Chris Serkin writes a review of Edward L. Rubin’s ''cli-fi'' novel
''The Heatstroke Line''
reprinted from AmeriQuests 12.2 (Spring, 2016)
In his new novel ''The Heatstroke Line,'' noted legal scholar Edward L. Rubin tackles the issue of climate change in the unlikely genre of cli-fi — or climate change fiction. Why fiction? Presumably, because logic and reason have not been successful at stimulating action.
Since Professor Rubin has a clear policy goal in addition to a literary one, his dystopic vision of the future is not the kind of wholly foreign world in which science fiction is often set. Instead, the power of Professor Rubin’s book comes from the relatively familiarity and banality of the characters’ world, even as the horrors mount.
The protagonist, Daniel Danton, is an entomologist in Denver, being recruited by the most prestigious university in North America —t he University of South Baffin Island. Like ''White Noise'' by Don Delillo, the relatively staid and prosaic world of academic politics occupies the foreground of the novel but principally to illuminate the background.
What happened that the world is at once familiar but also jarringly different?
The answers emerge in trickles.
Following catastrophic climate change, large parts of the world have become uninhabitable. Widespread crop failures resulted in Canada siphoning off the topsoil from the Midwestern United States and moving food production North. Canada become the superpower, while the United States fractured into insular and backwards governments, with few resources and consumed by the demands of daily survival. Borders therefore figure heavily.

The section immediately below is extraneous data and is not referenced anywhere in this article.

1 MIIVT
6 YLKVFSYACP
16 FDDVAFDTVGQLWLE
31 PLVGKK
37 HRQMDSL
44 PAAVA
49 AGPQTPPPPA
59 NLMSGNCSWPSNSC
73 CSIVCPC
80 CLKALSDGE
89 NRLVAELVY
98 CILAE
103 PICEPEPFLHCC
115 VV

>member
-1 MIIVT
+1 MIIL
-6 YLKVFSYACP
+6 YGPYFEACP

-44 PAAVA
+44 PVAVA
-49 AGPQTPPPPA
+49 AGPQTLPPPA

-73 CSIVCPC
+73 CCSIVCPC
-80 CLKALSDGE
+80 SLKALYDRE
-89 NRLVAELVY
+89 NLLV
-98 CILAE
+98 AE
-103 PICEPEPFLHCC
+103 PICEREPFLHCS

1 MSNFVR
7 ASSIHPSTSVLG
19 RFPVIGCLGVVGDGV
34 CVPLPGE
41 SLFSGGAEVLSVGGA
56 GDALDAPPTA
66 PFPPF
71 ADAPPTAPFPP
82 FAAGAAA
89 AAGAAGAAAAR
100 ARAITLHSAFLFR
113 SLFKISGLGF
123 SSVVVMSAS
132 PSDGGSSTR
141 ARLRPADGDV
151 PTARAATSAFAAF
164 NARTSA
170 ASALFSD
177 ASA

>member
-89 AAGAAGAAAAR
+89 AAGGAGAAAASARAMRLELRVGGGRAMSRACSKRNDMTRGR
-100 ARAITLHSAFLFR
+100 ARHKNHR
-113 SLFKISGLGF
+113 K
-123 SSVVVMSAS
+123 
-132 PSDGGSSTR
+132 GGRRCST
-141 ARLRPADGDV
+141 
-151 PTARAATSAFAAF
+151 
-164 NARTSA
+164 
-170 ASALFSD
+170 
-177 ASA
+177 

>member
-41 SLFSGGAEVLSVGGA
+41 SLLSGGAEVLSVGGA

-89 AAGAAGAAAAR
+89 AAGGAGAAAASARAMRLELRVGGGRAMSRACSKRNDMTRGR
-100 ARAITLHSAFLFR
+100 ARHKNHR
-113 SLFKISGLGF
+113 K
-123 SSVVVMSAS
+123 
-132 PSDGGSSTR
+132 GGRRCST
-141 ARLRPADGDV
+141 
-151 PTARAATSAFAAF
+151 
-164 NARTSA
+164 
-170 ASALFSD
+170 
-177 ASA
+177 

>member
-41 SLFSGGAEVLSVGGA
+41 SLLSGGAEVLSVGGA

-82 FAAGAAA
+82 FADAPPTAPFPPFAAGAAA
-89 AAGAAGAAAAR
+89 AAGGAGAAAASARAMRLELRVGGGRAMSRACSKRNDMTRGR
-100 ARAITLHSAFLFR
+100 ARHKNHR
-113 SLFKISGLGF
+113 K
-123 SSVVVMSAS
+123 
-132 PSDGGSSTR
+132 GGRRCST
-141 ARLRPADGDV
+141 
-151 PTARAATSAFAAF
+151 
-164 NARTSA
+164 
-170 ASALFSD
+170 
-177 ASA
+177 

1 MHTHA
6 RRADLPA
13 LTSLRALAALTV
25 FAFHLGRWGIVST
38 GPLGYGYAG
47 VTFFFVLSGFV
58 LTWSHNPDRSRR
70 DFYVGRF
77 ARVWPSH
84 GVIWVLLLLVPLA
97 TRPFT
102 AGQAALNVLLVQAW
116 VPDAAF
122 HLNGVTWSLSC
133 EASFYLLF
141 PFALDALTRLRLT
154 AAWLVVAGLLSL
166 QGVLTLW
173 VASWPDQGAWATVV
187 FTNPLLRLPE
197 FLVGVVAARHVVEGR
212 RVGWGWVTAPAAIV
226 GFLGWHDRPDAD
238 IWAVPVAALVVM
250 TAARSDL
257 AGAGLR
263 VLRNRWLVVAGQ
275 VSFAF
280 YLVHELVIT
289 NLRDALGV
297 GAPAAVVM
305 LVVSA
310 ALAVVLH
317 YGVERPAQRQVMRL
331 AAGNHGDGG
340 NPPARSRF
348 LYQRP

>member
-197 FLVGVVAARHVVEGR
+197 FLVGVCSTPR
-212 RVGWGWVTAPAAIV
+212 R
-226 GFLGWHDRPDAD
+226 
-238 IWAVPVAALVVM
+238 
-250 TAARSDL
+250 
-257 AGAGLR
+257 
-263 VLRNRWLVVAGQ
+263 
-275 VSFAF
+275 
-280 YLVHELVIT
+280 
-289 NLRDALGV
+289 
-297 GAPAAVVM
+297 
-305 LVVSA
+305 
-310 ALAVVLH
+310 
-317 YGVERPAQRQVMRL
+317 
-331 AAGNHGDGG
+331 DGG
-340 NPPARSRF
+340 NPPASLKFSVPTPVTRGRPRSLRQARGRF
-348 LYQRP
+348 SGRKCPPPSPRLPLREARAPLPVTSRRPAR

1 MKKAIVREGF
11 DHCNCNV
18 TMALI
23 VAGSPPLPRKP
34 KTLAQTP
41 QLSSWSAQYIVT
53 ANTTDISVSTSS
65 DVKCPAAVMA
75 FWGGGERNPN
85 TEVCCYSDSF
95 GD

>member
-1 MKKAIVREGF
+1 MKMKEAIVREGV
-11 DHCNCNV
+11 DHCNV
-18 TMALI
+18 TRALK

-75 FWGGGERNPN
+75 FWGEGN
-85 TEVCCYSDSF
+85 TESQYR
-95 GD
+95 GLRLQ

The line referenced in the book’s title is the latitude separating where humans can and cannot survive outside.
Professor Rubin imagines this heatstroke line roughly corresponding to Mason-Dixon line, not-so-subtly demarking that portion of the country most opposed to addressing the risks of climate change.
And the problem is not just the heat. With climate change come entomological nightmares represented by “biter bugs.” These 3- inch monsters are a cross between a flying piranha and a tick. They burrow into exposed flesh and devour people in a matter of minutes.
But the border between the former United States and Canada is equally important. Americans tried fleeing North to Canada but were repelled with guns and death.
The most searing insights of ''The Heatstroke Line'' therefore lurk in the background. In Professor Rubin’s future scenario, life continues but is cheap and death is omnipresent. People are no longer masters of their own destinies but are instead enslaved by an inhospitable environment, and the few havens, like Canada, close their doors and have no compunction about delivering misery and death to their onetime more affluent neighbor.
This is a book with a clear message about the threats of climate change. But it also serves as a warning for today’s political climate: the sanctuaries of today may produce the refugees of the future, and we must imagine ourselves seeking to escape the ravages of a world that can no longer sustain us. When we become climate refugees, the relevant borders shift.